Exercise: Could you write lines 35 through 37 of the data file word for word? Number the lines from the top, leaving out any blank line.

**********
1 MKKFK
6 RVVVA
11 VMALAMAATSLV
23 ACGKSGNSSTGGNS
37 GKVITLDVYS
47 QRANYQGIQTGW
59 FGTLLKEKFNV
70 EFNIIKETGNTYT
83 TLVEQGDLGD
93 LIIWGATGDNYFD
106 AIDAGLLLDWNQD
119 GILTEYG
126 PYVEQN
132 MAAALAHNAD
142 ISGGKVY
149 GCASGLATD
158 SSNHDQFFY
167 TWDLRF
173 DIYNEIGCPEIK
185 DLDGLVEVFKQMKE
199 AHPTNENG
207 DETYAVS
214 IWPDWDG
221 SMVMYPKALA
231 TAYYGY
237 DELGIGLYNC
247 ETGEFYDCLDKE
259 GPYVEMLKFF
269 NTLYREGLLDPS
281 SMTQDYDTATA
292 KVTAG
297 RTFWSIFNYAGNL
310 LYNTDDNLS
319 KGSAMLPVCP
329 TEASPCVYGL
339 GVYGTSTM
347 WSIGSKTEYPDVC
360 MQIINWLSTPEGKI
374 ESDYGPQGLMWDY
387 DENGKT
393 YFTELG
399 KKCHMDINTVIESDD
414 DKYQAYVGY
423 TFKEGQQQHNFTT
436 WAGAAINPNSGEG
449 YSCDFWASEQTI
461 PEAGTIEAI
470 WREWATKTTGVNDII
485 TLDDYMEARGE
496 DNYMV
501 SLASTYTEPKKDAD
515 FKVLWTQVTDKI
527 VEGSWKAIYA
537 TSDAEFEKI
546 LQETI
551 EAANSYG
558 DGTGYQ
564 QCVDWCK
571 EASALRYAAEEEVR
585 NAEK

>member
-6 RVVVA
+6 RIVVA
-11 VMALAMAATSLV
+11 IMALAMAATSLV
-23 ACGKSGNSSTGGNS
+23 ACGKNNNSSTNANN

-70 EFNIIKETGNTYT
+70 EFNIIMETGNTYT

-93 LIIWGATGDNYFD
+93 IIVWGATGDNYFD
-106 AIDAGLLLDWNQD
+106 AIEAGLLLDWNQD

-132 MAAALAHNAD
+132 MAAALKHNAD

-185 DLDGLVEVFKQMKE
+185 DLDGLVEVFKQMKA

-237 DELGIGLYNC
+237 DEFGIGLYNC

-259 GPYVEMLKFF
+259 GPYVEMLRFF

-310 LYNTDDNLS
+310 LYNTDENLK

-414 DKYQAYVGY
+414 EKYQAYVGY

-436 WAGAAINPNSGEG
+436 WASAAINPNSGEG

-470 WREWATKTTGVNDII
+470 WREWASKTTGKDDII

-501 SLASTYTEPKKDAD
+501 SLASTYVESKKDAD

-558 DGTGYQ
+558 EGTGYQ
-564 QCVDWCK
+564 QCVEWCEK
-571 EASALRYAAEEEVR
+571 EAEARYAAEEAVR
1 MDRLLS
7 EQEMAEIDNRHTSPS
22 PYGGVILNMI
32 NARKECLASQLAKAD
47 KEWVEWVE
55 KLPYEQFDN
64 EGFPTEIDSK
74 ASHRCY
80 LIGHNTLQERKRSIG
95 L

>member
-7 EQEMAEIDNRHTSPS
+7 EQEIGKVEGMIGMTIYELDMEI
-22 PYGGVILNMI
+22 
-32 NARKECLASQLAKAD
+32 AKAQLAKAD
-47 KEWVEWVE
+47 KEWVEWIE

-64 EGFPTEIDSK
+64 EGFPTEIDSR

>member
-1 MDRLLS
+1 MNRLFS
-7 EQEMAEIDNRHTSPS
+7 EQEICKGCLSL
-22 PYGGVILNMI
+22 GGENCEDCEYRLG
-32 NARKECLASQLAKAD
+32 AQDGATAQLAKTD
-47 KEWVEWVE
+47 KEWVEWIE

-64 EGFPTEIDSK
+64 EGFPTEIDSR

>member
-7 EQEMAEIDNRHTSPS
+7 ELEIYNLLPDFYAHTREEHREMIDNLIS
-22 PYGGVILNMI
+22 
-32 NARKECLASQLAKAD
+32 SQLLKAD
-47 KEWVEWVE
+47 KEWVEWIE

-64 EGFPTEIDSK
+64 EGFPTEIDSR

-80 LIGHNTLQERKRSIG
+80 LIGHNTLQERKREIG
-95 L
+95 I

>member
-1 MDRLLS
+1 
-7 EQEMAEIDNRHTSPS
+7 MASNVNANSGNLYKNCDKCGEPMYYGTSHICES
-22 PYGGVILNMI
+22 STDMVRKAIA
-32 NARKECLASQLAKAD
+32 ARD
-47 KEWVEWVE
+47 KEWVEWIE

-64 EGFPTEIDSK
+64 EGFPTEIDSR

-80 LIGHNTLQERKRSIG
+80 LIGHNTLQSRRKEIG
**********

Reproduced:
329 TEASPCVYGL
339 GVYGTSTM
347 WSIGSKTEYPDVC